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    Hmm....If Walmart were to say to Hasbro we will sell your game, but you can't sell it cheaper anywhere else, including directly to the consumer, would we not scream about antitrust laws being violated?

    The same holds true here, Apple said you cannot sell an eBook cheaper anywhere else, this is a clear cut violation of antitrust laws being violated.

    Here is how it should work, Hasbro goes to Walmart and says we will sell you our game for $5.00 and we recommend you sell it for $10.00, but you get to set the price you sell it for and we will sell it to others as we see fit.

    The same should be true for eBooks, the publisher should go to Apple, Amazon, whomever and say we will sell your our book for $5.00 and it is up to you to set the retail price, but we recommend $10.00.

    So, I fail to see how Apple did not act illegally here.

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    szr
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    Quote Originally Posted by cmwade77 View Post
    Hmm....If Walmart were to say to Hasbro we will sell your game, but you can't sell it cheaper anywhere else, including directly to the consumer, would we not scream about antitrust laws being violated?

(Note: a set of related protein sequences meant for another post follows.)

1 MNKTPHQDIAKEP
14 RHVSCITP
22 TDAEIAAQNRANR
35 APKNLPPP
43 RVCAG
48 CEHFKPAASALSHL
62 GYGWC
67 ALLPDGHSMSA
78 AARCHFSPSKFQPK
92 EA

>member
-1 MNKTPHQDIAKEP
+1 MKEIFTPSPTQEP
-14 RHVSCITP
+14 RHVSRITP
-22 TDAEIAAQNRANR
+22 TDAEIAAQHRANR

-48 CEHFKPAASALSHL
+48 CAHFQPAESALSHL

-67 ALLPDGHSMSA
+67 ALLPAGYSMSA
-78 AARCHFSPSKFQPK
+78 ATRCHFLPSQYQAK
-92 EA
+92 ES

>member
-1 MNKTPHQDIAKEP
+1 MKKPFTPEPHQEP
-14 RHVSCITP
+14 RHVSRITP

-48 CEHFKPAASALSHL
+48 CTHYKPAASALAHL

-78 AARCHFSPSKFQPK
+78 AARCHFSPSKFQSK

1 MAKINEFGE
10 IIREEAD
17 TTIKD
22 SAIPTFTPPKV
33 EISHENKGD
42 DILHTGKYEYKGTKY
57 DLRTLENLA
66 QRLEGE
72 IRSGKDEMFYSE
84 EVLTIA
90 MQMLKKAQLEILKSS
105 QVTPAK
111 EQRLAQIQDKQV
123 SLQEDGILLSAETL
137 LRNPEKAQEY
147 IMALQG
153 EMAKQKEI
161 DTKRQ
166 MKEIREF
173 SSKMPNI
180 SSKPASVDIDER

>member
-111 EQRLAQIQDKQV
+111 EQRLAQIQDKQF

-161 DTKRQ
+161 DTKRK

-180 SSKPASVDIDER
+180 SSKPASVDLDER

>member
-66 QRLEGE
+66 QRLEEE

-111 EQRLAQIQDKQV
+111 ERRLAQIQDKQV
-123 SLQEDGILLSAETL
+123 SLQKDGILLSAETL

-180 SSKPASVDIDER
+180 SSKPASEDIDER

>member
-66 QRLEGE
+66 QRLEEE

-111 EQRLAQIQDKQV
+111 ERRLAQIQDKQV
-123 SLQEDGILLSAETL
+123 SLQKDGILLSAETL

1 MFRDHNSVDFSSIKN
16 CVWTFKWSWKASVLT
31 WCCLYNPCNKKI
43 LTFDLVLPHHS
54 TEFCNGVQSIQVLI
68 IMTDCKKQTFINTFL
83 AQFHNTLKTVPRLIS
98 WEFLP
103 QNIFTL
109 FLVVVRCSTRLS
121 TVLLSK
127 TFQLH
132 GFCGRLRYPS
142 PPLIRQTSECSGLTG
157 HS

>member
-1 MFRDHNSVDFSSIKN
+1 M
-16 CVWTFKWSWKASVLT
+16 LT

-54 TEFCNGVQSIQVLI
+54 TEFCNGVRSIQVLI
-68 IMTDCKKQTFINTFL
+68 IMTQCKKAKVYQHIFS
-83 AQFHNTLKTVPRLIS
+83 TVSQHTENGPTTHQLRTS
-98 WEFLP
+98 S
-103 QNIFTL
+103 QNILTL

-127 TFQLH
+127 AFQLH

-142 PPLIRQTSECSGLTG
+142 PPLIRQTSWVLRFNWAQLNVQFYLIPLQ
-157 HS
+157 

The same holds true here, Apple said you cannot sell an eBook cheaper anywhere else, this is a clear cut violation of antitrust laws being violated.

    Here is how it should work, Hasbro goes to Walmart and says we will sell you our game for $5.00 and we recommend you sell it for $10.00, but you get to set the price you sell it for and we will sell it to others as we see fit.

    The same should be true for eBooks, the publisher should go to Apple, Amazon, whomever and say we will sell your our book for $5.00 and it is up to you to set the retail price, but we recommend $10.00.

    So, I fail to see how Apple did not act illegally here.
    You pretty much hit the nail square on the head. This is why anti-trust laws were created in the first place. No single company is supposed to have this sort of control over how vendors sell their products, especially when it comes to how a vendor interacts with other outlets. Back in the 80's, Nintendo did something similar something similar, attempting to prevent (or severely limit) developers from also developing on other platforms, effectively locking out any potential compitition. This too was eventually stopped.

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    My iPhone is a Part of Me The 8th Immortal's Avatar
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    Quote Originally Posted by ericwall View Post
    I still don't see why the DoJ is concerned about eBook sales when they could be using those resources to shut down piracy sites.
    I use piracy sites extensively. Appreciate the fact they exist. If they didn't, my iPhone wouldn't be poppin
    SIGPIC SIGPIC